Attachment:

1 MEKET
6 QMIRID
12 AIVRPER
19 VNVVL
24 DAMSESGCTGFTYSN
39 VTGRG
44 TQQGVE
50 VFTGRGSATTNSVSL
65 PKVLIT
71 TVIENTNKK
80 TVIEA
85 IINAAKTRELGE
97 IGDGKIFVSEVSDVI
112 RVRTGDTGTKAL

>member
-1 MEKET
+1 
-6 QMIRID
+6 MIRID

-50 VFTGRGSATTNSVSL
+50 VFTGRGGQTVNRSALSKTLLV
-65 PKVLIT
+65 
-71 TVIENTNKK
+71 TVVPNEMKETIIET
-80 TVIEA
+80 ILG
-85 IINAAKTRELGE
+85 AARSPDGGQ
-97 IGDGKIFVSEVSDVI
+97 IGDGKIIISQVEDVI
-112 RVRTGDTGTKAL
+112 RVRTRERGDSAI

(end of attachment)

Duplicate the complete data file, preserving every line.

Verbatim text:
1 MEKET
6 QMIRID
12 AIVRPER
19 VNVVL
24 DAMSESGCTGFTYSN
39 VTGRG
44 TQQGVE
50 VFTGRGSATTNSVSL
65 PKVLIT
71 TVIENTNKK
80 TVIEA
85 IINAAKTRELGE
97 IGDGKIFVSEVSDVI
112 RVRTGDTGTKAL

>member
-1 MEKET
+1 
-6 QMIRID
+6 MIRID

-50 VFTGRGSATTNSVSL
+50 VFTGRGGQTVNRSALSKTLLV
-65 PKVLIT
+65 
-71 TVIENTNKK
+71 TVVPNEMKETIIET
-80 TVIEA
+80 ILG
-85 IINAAKTRELGE
+85 AARSPDGGQ
-97 IGDGKIFVSEVSDVI
+97 IGDGKIIISQVEDVI
-112 RVRTGDTGTKAL
+112 RVRTRERGDSAI